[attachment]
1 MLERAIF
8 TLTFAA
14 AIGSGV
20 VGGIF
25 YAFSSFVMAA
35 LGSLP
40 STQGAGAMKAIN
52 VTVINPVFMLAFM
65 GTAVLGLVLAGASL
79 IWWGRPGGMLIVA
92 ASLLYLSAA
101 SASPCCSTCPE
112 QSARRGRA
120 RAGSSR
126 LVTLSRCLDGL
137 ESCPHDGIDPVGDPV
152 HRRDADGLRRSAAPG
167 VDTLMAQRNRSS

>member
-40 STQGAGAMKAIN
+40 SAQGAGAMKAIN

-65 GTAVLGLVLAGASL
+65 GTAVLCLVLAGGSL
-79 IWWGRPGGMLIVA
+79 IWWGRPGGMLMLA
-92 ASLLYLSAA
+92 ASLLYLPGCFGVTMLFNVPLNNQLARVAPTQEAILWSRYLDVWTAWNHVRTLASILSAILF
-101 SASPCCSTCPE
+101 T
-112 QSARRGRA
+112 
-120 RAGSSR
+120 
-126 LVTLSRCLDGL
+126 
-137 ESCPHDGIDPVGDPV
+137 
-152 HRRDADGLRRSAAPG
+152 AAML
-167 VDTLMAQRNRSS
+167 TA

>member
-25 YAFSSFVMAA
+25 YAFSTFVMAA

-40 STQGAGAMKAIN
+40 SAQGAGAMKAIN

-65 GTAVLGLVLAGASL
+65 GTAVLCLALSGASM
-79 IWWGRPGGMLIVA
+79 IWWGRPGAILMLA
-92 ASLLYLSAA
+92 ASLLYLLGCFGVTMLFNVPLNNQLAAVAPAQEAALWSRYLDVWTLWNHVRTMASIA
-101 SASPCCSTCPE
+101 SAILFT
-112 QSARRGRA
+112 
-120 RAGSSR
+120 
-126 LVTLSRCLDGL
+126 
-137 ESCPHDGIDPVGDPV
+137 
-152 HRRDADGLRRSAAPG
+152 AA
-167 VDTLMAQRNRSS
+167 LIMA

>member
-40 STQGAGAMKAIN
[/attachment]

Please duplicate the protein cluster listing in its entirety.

1 MLERAIF
8 TLTFAA
14 AIGSGV
20 VGGIF
25 YAFSSFVMAA
35 LGSLP
40 STQGAGAMKAIN
52 VTVINPVFMLAFM
65 GTAVLGLVLAGASL
79 IWWGRPGGMLIVA
92 ASLLYLSAA
101 SASPCCSTCPE
112 QSARRGRA
120 RAGSSR
126 LVTLSRCLDGL
137 ESCPHDGIDPVGDPV
152 HRRDADGLRRSAAPG
167 VDTLMAQRNRSS

>member
-40 STQGAGAMKAIN
+40 SAQGAGAMKAIN

-65 GTAVLGLVLAGASL
+65 GTAVLCLVLAGGSL
-79 IWWGRPGGMLIVA
+79 IWWGRPGGMLMLA
-92 ASLLYLSAA
+92 ASLLYLPGCFGVTMLFNVPLNNQLARVAPTQEAILWSRYLDVWTAWNHVRTLASILSAILF
-101 SASPCCSTCPE
+101 T
-112 QSARRGRA
+112 
-120 RAGSSR
+120 
-126 LVTLSRCLDGL
+126 
-137 ESCPHDGIDPVGDPV
+137 
-152 HRRDADGLRRSAAPG
+152 AAML
-167 VDTLMAQRNRSS
+167 TA

>member
-25 YAFSSFVMAA
+25 YAFSTFVMAA

-40 STQGAGAMKAIN
+40 SAQGAGAMKAIN

-65 GTAVLGLVLAGASL
+65 GTAVLCLALSGASM
-79 IWWGRPGGMLIVA
+79 IWWGRPGAILMLA
-92 ASLLYLSAA
+92 ASLLYLLGCFGVTMLFNVPLNNQLAAVAPAQEAALWSRYLDVWTLWNHVRTMASIA
-101 SASPCCSTCPE
+101 SAILFT
-112 QSARRGRA
+112 
-120 RAGSSR
+120 
-126 LVTLSRCLDGL
+126 
-137 ESCPHDGIDPVGDPV
+137 
-152 HRRDADGLRRSAAPG
+152 AA
-167 VDTLMAQRNRSS
+167 LIMA

>member
-40 STQGAGAMKAIN